- All of these celebrities have had their nudes leaked 35 Pictures
- PHOTOS: Apple Emoji update includes a llama, skateboard and some bagel drama 24 Pictures
steve russell/torstar news service
GREEN CLUNKERS: There has, no surprise, been a bunch of controversy about Little Mosque On The Prairie, a new comedy debuting tonight at 8:30 on the CBC. The sitcom doesn’t sound revolutionary – a fish-out-of-water story about a small Muslim community in a small Saskatchewan town and their new imam, a slick young ex-lawyer from Toronto. Prime time TV loves formulas, and the formula for Little Mosque boils down to: Add white crescent to Green Acres, stir vigorously. Most of the criticism has been preemptive, and has come from the right side of the political spectrum, who’ve come (with some justification) to be wary of the CBC’s attempts at topicality.
Frankly, you can’t blame the CBC for trying – if your mandate involves some vague direction to explore what we’ve come, with tightened sphincters, to call our "national identity," then this is exactly the sort of topic they should be taking a swing at; in any case, it beats yet another sentimental period drama featuring a plucky young girl coming of age in the midst of turn-of-the-century rural tedium.
Written by Zarqa Nawaz, a practicing Muslim who moved to Regina a decade ago, the show stars Zaib Shaikh as the new imam, Carlo Rota as the westernized community leader, Sheila McCarthy as his convert wife and Sitara Hewitt as their daughter. Secondary characters include the liberal Anglican minister who rents the parish hall out as the new mosque, the female mayor, the disgruntled former imam, and the hostile local talk radio host.
Despite insisting that the show is not political satire, Nawaz squeezes in every hot-button shorthand cliché from the last five years of tension and headlines – hostile airport security, paranoid non-Muslims, incompetent terrorist "hotlines," self-styled right-wing pundits bullying their guests on the air, orthodox imams preaching misogyny, and mainstream Muslims afraid of attracting attention to themselves.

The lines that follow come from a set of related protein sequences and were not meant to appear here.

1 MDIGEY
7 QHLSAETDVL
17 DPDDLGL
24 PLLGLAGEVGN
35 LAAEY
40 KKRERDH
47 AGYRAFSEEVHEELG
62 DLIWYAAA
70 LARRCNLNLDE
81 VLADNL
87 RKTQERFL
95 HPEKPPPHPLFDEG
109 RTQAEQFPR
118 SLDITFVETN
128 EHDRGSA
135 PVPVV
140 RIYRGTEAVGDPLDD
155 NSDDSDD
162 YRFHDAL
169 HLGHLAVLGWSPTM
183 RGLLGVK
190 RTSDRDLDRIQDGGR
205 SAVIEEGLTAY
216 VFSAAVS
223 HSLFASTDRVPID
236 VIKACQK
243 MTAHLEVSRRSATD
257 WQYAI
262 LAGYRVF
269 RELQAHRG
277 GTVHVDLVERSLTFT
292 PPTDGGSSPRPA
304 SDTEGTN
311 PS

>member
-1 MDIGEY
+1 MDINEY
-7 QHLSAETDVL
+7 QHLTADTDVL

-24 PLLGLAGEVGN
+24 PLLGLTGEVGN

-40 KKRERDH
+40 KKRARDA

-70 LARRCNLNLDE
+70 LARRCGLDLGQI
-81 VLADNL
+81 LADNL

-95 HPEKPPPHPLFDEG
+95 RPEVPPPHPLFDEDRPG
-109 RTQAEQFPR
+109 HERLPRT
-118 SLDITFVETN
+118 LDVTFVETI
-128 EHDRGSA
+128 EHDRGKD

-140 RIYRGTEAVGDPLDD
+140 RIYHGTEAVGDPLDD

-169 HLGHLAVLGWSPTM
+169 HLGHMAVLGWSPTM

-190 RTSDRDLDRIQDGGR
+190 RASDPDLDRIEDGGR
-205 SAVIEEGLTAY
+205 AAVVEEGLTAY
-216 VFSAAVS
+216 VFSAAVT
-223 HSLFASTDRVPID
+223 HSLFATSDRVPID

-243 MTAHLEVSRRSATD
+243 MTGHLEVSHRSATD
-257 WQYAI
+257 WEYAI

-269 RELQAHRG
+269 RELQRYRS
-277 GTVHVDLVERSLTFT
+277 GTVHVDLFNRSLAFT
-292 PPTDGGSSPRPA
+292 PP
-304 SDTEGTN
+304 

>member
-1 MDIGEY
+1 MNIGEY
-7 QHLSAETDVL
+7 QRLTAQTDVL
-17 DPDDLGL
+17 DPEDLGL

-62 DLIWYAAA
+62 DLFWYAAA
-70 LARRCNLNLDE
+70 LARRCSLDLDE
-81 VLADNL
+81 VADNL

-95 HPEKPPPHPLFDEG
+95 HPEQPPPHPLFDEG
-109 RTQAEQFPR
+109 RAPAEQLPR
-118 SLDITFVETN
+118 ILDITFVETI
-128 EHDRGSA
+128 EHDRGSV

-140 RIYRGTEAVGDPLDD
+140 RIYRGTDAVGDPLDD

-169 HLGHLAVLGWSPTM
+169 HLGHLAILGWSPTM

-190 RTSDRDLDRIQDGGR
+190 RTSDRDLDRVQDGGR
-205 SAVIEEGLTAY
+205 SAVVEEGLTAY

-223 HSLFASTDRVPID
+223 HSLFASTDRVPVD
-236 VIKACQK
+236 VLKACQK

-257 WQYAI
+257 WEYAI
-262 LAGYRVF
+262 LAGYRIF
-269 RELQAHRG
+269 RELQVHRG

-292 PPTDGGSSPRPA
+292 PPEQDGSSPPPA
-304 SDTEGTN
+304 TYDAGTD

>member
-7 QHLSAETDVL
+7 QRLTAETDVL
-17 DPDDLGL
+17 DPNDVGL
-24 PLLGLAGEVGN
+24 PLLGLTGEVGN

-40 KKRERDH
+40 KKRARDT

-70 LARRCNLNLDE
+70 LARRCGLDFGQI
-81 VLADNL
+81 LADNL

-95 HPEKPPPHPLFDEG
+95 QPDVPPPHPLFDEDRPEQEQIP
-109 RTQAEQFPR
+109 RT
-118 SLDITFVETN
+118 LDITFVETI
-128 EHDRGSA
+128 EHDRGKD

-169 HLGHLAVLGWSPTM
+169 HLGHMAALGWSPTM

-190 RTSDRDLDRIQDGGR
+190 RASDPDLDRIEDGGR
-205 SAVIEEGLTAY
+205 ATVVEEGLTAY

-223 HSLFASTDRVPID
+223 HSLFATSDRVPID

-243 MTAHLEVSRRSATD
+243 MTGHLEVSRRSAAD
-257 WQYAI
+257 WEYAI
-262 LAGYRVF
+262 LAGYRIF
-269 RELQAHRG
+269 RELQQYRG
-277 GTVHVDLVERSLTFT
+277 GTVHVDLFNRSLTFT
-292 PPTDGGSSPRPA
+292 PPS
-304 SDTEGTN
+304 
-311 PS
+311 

There’s too much situation, and far too little comedy – the gags, when they come, are little more than asides that misguidedly try to deflate the tension. Depressingly, the unnamed non-Muslim locals are mostly painted as yokels, the talk-radio host is set up as the series’ likely villain, while the Muslim characters get a much softer treatment, even the orthodox former imam, whose hints of bigotry and sexism – too well documented in Islam’s fundamentalist wing – should, you’d think, be anathema to CBC dogma.
The problem with Little Mosque is simply a lack of cruelty. Good comedy is essentially mean, and if Nawaz is happy to trade in diminishing clichés, she should have been just as willing to spread them around. Judging from the first episode, Little Mosque obviously isn’t a character comedy, based around the eccentrics populating its rural setting. That show would have been Corner Mosque, and while it would have reeked of imitation, it would have been a more interesting prospect than yet another frantic but flaccid comedy running on bald and punctured gags.